Heroes

Sub out “teacher” for “villain” and you’ve got my mindset about this job pretty much nailed. Let’s be honest. We all teach the same stuff. Maybe not to the same kids, but still. Why does the guy down the hall get results where I don’t?

It’s the great paradox of my personality. I can be the most optimistic, laid-back guy. But under that “hey-buddy” facade I’m super-competitive. Like, cutthroat.

Also: Very Stubborn.

Probably not my most attractive traits. But they keep me from pulling the covers back over my head and calling AesopOnline most days.

There’s a teacher meme out there that pops up every now and then amongst the smart teachers I follow: The Myth Of The Hero Teacher.

If you’ve seen “Freedom Writers” or “Stand And Deliver” or “Dangerous Minds“, or read “Work Hard, Be Nice” or any of a dozen other books, you know the story. A plucky, determined teacher, young (or not so young), through sheer force of will reaches the unreachable students and proves It Really Can Be Done.

#confessanunpopularopinion: I kind of dug Freedom Writers. I loved Stand And Deliver. And I have read WHBN multiple times, trying to unlock the secrets.

The beef  that leads to the No Heroes position goes like this: The kind of effort that has to be input to get movie-level output is unsustainable.  JP Fugler made that point in the HuffPo this week:

Hollywood hasn’t done us any favors, making our jobs look easy and infinitely rewarding. Sure, there’s conflict and a few obstacles in the typical teacher movie, but anything is possible with 90 minutes and a screenwriter. The problem is what you don’tsee in those films.

You can’t fit the amount of pressure teachers feel, our struggle to individualize content meant for the masses, or our many honest failures into a blockbuster. No one wants to see that movie. Even when a film is loosely based on fact, there isn’t enough room for our fears and frustrations.

Dan Meyer teed up Freedom Writers for portraying a “false dichotomy between teaching and caring” 8 years ago:

The fact that MTV portrays these caring strategies as Erin Gruwell’s means, end, aim, and goal, while relegating grammar, syntax, and vocabulary instruction to a one-line mention, depresses me even weeks later. Because, let’s be clear, in a culture where the consumer is king, we can only blame MTV so much for representing one over the other. This is how the movie-going public and, more to the point, how teachers want our job portrayed. MTV is merely the closest reflective surface.

I wish I could relate, I do, but I’m with Scott Glenn: this is just a job.

“Just a job”. Truth. Yet ultra-competitive me still tells myself it’s a cop-out. That if I did more, worked harder, planned better, read more teacher blogs, coached more and did Natural Helpers, my students would learn.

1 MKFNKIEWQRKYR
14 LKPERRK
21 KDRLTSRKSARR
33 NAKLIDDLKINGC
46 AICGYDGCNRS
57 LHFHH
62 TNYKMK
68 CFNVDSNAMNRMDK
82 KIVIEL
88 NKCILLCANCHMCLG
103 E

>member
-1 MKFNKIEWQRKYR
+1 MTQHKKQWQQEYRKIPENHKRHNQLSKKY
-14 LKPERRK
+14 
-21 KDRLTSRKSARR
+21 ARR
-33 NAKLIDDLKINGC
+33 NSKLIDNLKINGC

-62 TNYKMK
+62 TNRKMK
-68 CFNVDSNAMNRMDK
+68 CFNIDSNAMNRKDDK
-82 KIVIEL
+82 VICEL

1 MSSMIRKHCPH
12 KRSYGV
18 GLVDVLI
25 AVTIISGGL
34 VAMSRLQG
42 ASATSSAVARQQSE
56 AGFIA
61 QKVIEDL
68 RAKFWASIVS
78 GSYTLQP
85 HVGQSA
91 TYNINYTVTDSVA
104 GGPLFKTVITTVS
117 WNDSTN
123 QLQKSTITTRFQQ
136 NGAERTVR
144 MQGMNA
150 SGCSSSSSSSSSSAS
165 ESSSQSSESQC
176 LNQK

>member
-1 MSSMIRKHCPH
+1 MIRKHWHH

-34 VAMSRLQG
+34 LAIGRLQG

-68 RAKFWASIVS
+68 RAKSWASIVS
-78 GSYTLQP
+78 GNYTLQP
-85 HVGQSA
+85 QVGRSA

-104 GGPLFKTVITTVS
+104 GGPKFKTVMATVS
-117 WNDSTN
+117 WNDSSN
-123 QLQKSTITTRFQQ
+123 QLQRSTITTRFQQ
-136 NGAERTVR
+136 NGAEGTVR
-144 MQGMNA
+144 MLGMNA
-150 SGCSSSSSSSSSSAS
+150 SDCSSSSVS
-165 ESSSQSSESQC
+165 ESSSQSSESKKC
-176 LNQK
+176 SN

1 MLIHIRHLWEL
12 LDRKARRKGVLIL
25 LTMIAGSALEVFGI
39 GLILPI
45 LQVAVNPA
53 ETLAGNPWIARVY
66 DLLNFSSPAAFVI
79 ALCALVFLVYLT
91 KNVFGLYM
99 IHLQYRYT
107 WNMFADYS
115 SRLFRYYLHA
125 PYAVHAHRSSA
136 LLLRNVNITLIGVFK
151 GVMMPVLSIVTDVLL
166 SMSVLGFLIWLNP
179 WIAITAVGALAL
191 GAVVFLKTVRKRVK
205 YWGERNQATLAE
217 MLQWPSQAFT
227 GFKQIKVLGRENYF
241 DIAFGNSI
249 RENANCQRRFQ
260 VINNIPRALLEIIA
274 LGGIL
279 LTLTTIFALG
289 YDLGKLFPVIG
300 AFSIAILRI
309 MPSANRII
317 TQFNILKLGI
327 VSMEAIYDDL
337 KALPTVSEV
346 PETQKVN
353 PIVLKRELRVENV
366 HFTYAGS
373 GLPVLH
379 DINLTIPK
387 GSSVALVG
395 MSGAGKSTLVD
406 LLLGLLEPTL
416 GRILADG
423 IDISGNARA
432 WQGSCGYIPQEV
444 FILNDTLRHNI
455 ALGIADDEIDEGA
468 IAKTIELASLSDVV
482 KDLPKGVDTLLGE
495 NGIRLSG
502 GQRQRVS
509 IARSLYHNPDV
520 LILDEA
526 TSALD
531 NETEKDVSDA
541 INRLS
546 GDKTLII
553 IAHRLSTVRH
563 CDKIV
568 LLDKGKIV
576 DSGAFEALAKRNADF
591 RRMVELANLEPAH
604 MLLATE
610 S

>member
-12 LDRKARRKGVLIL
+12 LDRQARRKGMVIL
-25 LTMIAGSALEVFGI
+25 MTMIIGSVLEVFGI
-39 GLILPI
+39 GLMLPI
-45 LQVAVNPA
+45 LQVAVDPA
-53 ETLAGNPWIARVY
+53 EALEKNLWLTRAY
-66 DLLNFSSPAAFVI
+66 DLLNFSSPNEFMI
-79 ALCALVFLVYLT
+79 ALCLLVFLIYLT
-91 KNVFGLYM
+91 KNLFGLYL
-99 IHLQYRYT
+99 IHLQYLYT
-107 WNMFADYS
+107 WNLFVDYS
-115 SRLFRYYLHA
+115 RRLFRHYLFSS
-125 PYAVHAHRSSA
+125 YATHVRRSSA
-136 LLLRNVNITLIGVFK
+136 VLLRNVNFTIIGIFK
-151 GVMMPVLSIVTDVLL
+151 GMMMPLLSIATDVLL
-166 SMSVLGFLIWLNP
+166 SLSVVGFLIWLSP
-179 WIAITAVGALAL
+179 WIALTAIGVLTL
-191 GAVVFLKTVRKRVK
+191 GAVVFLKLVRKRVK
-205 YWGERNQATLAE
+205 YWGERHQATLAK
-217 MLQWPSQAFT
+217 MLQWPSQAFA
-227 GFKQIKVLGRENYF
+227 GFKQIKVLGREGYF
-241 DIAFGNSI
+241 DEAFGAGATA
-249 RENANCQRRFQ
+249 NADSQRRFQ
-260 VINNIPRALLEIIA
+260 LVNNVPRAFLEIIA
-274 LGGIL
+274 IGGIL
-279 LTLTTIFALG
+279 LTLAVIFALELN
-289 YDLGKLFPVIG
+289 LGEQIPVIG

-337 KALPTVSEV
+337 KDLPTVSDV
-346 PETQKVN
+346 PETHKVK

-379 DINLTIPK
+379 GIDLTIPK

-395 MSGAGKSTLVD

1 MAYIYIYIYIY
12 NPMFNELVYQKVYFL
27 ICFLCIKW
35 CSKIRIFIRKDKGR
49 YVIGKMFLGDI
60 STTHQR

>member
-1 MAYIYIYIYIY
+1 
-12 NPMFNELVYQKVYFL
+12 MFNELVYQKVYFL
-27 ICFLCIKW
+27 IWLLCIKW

I’m re-reading Donna Foote’s 2005 book Relentless Pursuit, a tale of a year in the life of four newly-minted Teach For America core members in Watts. To be clear, my school is Disneyland compared to Locke High School, where the book takes place. But the first time I read it, I saw myself in the hallways and classrooms. The discipline issues, the poverty, the racial tensions, the gangs, the struggle to get control of one class to teach one lesson one day… all of it.

You can take or leave TFA – I’m not trying to tell you the story would have been different if the protagonists had been four kids from any university teacher prep program. The bigger point: I find myself drawn back to the book at least once a school year, when I need to be reminded that my classroom is not a special case. That there are thousands of teachers out there, fighting the same fight, on the daily for their kids.

My kids. Our kids.

I don’t really have to go farther than my phone for additional support tho. Teacher twitter has been a revelation for me. I had a little pop-up conversation with two members of my PLN over spring break, a conversation that started with Justin Aion blogging about Engagement.

That’s not a “blame the kids” thing. It’s the truth. It’s why I have to Teach Different.

What I hadn’t considered is that among all the brilliant voices online, with all my #MTBoS people and everybody else, that sometimes those of us teaching in underserved communities really are out there in the wilderness.

I’ve never had anyone tell me they were glad to find me. We ended up tweeting back and forth some names of teachers to follow, including Chevin Stone in my own building. The theme of the convo was, in the words of Mrs. Phillips, “sometimes I need to hear voices of people who don’t teach privileged kids.”

Yup.

Thing is, I walk the halls of my school. I see my kids in other classes. I know it can be done. And I’m determined to do it. Even if I’m no hero. Just a teacher.

Mr. Incredible

 

Is that OK?

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